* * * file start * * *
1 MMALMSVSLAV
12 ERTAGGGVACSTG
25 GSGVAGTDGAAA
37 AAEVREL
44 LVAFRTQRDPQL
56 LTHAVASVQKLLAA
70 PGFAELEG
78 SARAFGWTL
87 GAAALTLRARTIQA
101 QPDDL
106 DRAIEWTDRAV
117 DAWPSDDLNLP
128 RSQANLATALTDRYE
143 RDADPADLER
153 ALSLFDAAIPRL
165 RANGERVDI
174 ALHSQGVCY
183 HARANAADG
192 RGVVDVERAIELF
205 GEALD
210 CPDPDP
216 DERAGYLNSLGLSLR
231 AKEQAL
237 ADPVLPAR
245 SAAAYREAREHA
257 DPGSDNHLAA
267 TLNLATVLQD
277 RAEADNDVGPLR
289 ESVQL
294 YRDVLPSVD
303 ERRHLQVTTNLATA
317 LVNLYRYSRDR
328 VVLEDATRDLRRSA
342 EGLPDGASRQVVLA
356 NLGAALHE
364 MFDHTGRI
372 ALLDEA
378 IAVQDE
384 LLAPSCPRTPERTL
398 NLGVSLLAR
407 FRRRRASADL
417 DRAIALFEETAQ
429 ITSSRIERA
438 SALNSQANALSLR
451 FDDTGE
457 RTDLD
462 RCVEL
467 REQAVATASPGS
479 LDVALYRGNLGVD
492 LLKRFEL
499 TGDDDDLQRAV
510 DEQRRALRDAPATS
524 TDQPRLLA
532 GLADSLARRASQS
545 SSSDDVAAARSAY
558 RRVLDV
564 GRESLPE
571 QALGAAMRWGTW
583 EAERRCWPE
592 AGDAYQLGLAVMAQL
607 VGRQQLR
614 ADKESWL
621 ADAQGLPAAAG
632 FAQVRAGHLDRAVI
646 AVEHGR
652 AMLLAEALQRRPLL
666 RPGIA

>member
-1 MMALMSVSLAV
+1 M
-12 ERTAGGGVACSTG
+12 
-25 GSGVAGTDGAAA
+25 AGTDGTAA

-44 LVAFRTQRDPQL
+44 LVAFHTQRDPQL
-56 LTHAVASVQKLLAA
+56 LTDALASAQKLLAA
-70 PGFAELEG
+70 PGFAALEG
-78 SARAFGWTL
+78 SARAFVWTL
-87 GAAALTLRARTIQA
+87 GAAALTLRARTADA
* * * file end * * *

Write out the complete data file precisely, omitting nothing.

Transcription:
1 MMALMSVSLAV
12 ERTAGGGVACSTG
25 GSGVAGTDGAAA
37 AAEVREL
44 LVAFRTQRDPQL
56 LTHAVASVQKLLAA
70 PGFAELEG
78 SARAFGWTL
87 GAAALTLRARTIQA
101 QPDDL
106 DRAIEWTDRAV
117 DAWPSDDLNLP
128 RSQANLATALTDRYE
143 RDADPADLER
153 ALSLFDAAIPRL
165 RANGERVDI
174 ALHSQGVCY
183 HARANAADG
192 RGVVDVERAIELF
205 GEALD
210 CPDPDP
216 DERAGYLNSLGLSLR
231 AKEQAL
237 ADPVLPAR
245 SAAAYREAREHA
257 DPGSDNHLAA
267 TLNLATVLQD
277 RAEADNDVGPLR
289 ESVQL
294 YRDVLPSVD
303 ERRHLQVTTNLATA
317 LVNLYRYSRDR
328 VVLEDATRDLRRSA
342 EGLPDGASRQVVLA
356 NLGAALHE
364 MFDHTGRI
372 ALLDEA
378 IAVQDE
384 LLAPSCPRTPERTL
398 NLGVSLLAR
407 FRRRRASADL
417 DRAIALFEETAQ
429 ITSSRIERA
438 SALNSQANALSLR
451 FDDTGE
457 RTDLD
462 RCVEL
467 REQAVATASPGS
479 LDVALYRGNLGVD
492 LLKRFEL
499 TGDDDDLQRAV
510 DEQRRALRDAPATS
524 TDQPRLLA
532 GLADSLARRASQS
545 SSSDDVAAARSAY
558 RRVLDV
564 GRESLPE
571 QALGAAMRWGTW
583 EAERRCWPE
592 AGDAYQLGLAVMAQL
607 VGRQQLR
614 ADKESWL
621 ADAQGLPAAAG
632 FAQVRAGHLDRAVI
646 AVEHGR
652 AMLLAEALQRRPLL
666 RPGIA

>member
-1 MMALMSVSLAV
+1 M
-12 ERTAGGGVACSTG
+12 
-25 GSGVAGTDGAAA
+25 AGTDGTAA

-44 LVAFRTQRDPQL
+44 LVAFHTQRDPQL
-56 LTHAVASVQKLLAA
+56 LTDALASAQKLLAA
-70 PGFAELEG
+70 PGFAALEG
-78 SARAFGWTL
+78 SARAFVWTL
-87 GAAALTLRARTIQA
+87 GAAALTLRARTADA